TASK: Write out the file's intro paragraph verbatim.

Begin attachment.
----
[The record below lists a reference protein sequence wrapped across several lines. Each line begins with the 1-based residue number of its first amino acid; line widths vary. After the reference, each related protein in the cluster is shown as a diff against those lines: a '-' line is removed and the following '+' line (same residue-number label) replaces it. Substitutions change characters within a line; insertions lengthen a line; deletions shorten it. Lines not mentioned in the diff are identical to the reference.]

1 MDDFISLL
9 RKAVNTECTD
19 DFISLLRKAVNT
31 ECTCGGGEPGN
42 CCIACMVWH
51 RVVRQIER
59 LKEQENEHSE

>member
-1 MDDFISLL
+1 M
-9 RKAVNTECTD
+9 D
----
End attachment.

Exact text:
[The record below lists a reference protein sequence wrapped across several lines. Each line begins with the 1-based residue number of its first amino acid; line widths vary. After the reference, each related protein in the cluster is shown as a diff against those lines: a '-' line is removed and the following '+' line (same residue-number label) replaces it. Substitutions change characters within a line; insertions lengthen a line; deletions shorten it. Lines not mentioned in the diff are identical to the reference.]